Published: August 13, 2015
This paper explores how the increasing correlation among intraday stock returns affects the possibility to diversify investment risk and potentially may affect market stability. (Working Paper no. 15-15)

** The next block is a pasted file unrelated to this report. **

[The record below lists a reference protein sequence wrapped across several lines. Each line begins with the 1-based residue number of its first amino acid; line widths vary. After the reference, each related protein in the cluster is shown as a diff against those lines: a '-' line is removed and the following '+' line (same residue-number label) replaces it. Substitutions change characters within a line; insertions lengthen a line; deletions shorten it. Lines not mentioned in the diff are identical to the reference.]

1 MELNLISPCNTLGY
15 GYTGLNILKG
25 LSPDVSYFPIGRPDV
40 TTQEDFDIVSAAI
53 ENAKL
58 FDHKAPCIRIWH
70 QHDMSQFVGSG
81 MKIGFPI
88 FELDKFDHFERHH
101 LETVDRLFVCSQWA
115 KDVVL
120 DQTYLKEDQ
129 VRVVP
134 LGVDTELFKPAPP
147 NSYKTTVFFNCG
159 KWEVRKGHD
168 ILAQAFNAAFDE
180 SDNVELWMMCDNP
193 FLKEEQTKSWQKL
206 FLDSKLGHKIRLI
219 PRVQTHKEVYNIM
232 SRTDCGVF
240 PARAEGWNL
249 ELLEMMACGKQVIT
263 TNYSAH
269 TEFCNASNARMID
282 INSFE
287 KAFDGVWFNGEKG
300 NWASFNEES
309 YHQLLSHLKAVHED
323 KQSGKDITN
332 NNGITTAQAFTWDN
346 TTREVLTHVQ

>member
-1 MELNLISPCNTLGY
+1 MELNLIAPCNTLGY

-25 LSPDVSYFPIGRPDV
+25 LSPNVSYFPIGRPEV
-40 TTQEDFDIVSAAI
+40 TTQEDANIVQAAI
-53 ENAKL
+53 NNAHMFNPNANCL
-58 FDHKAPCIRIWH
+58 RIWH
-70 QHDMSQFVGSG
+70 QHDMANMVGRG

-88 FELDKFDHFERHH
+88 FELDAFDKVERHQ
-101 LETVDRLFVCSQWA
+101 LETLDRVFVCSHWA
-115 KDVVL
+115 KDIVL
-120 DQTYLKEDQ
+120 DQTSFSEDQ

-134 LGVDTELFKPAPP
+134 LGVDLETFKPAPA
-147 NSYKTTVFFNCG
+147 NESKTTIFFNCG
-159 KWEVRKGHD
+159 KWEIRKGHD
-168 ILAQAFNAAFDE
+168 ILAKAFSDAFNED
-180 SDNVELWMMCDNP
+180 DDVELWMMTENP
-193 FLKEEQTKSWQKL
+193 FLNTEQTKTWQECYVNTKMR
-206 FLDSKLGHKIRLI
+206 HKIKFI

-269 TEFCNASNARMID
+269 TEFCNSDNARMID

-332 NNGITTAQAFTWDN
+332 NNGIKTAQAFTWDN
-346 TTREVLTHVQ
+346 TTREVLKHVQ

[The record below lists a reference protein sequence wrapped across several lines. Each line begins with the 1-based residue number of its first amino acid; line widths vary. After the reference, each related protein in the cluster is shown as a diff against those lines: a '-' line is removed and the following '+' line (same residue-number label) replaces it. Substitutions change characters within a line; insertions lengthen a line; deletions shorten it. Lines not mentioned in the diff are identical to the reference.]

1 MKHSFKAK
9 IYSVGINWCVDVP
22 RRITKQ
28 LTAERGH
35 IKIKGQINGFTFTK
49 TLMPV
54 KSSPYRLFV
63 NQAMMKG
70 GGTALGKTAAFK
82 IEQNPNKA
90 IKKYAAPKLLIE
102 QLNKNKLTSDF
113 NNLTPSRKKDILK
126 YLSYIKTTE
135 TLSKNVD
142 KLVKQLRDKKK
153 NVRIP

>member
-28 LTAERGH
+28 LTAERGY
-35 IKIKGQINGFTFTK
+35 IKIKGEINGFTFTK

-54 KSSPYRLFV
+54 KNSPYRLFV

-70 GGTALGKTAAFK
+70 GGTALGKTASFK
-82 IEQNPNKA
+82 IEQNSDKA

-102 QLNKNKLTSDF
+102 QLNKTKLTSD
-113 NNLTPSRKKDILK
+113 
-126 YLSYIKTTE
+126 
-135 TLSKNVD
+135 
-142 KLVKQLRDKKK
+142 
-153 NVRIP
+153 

This paper investigates the dynamics of commodity futures volatility. I derive the variance decomposition for the futures basis to show how unexpected excess returns result from new information about expected future interest rates, convenience yields, and risk premia. This motivates my empirical analysis of the volatility impact of economic and inflation regimes and commodity supply-demand shocks. Using data on major commodity futures markets and global bilateral commodity trade, I analyze the extent to which commodity volatility is related to fundamental uncertainty arising from increased emerging market demand and macroeconomic uncertainty, and control for the potential impact of financial frictions introduced by changing market structure and index trading. I find that a higher concentration in the emerging market importers of a commodity is associated with higher futures volatility. Commodity futures volatility is significantly predictable using variables capturing macroeconomic uncertainty. I examine the conditional variation in the asymmetric relationship between returns and volatility, and how this relates to the futures basis and sensitivity to consumer and producer shocks.